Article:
A senior official insisted Bolton's view was not out of step with Trump's on North Korea. The president remains committed to an agreement that would require Pyongyang to give up its entire nuclear weapons program in return for a lifting of economic sanctions, instead of an incremental, step-by-step negotiation, the official told NBC News. "The policy on North Korea is what it has been and continues to be, the big deal. Hand over all of it," said the official, who was not authorized to speak on the record.
It was the State Department and Stephen Biegun, the U.S. envoy to North Korea, who have sometimes moved beyond the president's position, the official said, citing the February summit in Hanoi that ended abruptly without an agreement. "The last time the State Department got ahead of the President he walked from Hanoi."
In May, hours after Bolton told reporters North Korea had violated United Nations resolutions with a short-range missile test, Trump played down the episode.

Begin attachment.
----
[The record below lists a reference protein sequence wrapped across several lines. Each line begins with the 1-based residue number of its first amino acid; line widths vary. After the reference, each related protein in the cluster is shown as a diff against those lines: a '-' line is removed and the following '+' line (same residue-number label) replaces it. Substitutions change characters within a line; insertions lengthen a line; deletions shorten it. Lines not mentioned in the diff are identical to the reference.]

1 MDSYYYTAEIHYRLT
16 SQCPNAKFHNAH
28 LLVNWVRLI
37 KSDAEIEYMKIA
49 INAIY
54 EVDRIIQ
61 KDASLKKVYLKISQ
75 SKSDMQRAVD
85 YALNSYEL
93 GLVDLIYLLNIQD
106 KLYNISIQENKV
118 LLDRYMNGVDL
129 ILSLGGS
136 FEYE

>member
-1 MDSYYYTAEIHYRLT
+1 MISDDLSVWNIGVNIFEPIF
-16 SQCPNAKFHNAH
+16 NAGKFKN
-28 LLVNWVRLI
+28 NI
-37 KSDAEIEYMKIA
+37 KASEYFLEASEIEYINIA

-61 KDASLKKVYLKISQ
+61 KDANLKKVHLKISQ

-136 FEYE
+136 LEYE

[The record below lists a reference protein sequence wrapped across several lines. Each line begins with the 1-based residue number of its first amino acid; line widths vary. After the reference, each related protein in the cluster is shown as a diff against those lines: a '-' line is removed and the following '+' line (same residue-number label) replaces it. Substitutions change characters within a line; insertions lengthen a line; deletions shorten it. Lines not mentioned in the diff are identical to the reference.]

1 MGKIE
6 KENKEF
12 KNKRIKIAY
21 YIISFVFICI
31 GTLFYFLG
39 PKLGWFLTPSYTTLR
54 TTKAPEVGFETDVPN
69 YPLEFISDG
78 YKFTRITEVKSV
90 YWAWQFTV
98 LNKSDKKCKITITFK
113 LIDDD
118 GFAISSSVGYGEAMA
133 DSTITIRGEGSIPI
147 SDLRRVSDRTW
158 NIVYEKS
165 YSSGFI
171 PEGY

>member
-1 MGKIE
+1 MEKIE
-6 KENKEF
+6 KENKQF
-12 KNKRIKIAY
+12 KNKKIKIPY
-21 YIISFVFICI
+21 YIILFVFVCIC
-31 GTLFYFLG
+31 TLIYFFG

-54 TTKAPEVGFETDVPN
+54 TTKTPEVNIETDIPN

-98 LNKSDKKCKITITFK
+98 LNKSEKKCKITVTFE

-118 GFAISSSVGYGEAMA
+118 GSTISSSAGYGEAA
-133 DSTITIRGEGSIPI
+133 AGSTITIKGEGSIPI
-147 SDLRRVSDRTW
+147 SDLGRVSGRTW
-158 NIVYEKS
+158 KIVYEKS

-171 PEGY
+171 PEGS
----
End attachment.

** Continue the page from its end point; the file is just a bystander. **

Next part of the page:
"North Korea fired off some small weapons, which disturbed some of my people, and others, but not me," Trump tweeted. "I have confidence that Chairman Kim will keep his promise to me."
It's not the first time the president has publicly contradicted senior members of his administration. Trump blindsided former Defense Secretary James Mattis, former Secretary of State Rex Tillerson and others with tweets and remarks that ran counter to previously stated policies.
"It's kind of a way of publicly putting Bolton in his place," one source close to the White House said. "He kind of takes glee in doing it publicly."
According to three sources with close ties to the administration, friction between Trump and Bolton worsened in late May over Iran.
Outside advisers and supporters told Trump he was being dragged into a confrontation with Iran and alleged his aides were moving ahead without fully consulting him, the sources said. The president came away angry and ready to question Bolton.
"There definitely are tensions," one of the sources said of Trump's and Bolton's relationship.
The dynamic between the two men ebbs and flows, with Bolton at times favored by Trump and at other times a source of irritation, the sources said. Bolton's status is not helped by the fact that he has made few allies inside the administration.
Nevertheless, the president did not appear to be ready to sack Bolton, the sources said.